VIII. THE UNITED STATES AND CUBA
IN his message to Congress, on December 5, 1898, President McKinley declared that "the new Cuba yet to arise from the ashes of the past must needs be bound to us by ties of singular intimacy and strength if its enduring welfare is to be assured."
Probably to many of the people of the United States, the story of our relations with Cuba had its beginning with the Spanish-American war. That is quite like a notion that the history of an apple begins with its separation from the tree on which it grew. The general history of the island is reviewed in other chapters in this volume. The story of our active relations with Cuba and its affairs runs back for more than a hundred years, at least to the days of President Thomas Jefferson who, in 1808, wrote thus to Albert Gallatin: "I shall sincerely lament Cuba's falling into any other hands but those of its present owners." Several other references to the island appear at about that time. Two great movements were then going on. Europe was in the throes of the Napoleonic disturbance, and for more than twenty-five years both France and England schemed, sometimes openly and sometimes secretly, for the possession of Cuba. The other movement was the revolution in Spain's colonies in the Western Hemisphere, a movement that cost Spain all of its possessions in that area, with the exception of Cuba and Porto Rico. The influence of the revolutionary activities naturally extended to Cuba, but it was not until after 1820 that matters became dangerously critical. From that time until the present, the question of Cuba's political fate, and the question of our relations with the island, form an interesting and highly important chapter in the history of the United States as well as in the history of Cuba.
In his book on the war with Spain, Henry Cabot Lodge makes a statement that may seem curious to some and amazing to others. It is, however, the opinion of a competent and thoroughly trained student of history. He writes thus:
"The expulsion of Spain from the Antilles is merely the last and final step of the inexorable movement in which the United States has been engaged for nearly a century. By influence and by example, or more directly, by arms and by the pressure of ever-advancing settlements, the United States drove Spain from all her continental possessions in the Western Hemisphere, until nothing was left to the successors of Charles and Philip but Cuba and Porto Rico. How did it happen that this great movement stopped when it came to the ocean's edge? The movement against Spain was at once national and organic, while the pause on the sea-coast was artificial and in contravention of the laws of political evolution in the Americas. The conditions in Cuba and Porto Rico did not differ from those which had gone down in ruin wherever the flag of Spain waved on the mainland. The Cubans desired freedom, and Bolivar would fain have gone to their aid. Mexico and Colombia, in 1825, planned to invade the island, and at that time invasion was sure to be successful. What power stayed the oncoming tide which had swept over a continent? Not Cuban loyalty, for the expression 'Faithful Cuba' was a lie from the beginning. The power which prevented the liberation of Cuba was the United States, and more than seventy years later this republic has had to fight a war because at the appointed time she set herself against her own teachings, and brought to a halt the movement she had herself started to free the New World from the oppression of the Old. The United States held back Mexico and Colombia and Bolivar, used her influence at home and abroad to that end, and, in the opinion of contemporary mankind, succeeded, according to her desires, in keeping Cuba under the dominion of Spain."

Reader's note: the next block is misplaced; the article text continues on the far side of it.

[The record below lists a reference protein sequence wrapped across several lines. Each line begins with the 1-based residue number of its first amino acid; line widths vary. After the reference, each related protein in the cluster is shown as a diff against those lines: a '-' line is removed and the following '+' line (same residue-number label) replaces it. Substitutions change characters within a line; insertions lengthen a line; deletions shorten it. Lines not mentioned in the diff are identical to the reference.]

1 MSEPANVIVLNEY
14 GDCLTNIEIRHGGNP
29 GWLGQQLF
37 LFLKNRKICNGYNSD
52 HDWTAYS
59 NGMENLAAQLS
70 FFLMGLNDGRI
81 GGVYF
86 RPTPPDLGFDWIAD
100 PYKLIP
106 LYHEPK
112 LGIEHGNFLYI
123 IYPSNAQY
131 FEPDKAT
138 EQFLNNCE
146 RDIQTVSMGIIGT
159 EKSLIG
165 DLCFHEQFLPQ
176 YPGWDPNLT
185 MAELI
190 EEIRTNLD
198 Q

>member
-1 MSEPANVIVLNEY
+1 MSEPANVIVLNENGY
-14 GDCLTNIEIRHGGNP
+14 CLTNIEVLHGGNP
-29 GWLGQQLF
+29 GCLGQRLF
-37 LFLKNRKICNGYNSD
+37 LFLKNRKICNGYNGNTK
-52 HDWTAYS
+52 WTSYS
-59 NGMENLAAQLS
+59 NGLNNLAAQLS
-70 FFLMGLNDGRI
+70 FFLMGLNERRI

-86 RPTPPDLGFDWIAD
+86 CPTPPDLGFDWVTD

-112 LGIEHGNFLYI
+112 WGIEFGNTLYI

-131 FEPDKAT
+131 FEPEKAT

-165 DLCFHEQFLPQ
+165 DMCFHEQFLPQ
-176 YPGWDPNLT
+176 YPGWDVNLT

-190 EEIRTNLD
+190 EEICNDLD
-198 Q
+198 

For a number of years, Cuba's destiny was a subject of the gravest concern in Washington. Four solutions presented themselves; first, the acquisition of Cuba by the United States; second, its retention by Spain; third, its transfer to some power other than Spain; fourth, its political independence. That the issue was decided by the United States is shown by all the history of the time. While other factors had their influence in the determination, it is entirely clear that the issue turned on the question of slavery. In his book on Cuba and International Relations, Mr. Callahan summarizes his review of the official proceedings by saying that "the South did not want to see Cuba independent without slavery, while the North did not want to annex it with slavery." In his work on the Rise and Fall of the Slave Power in America, Mr. Henry Wilson declares that "thus clearly and unequivocally did this Republic step forth the champion of slavery, and boldly insist that these islands should remain under the hateful despotism of Spain, rather than gain their independence by means that should inure to the detriment of its cherished system. Indeed, it (the United States) would fight to fasten more securely the double bondage on Cuba and the slave."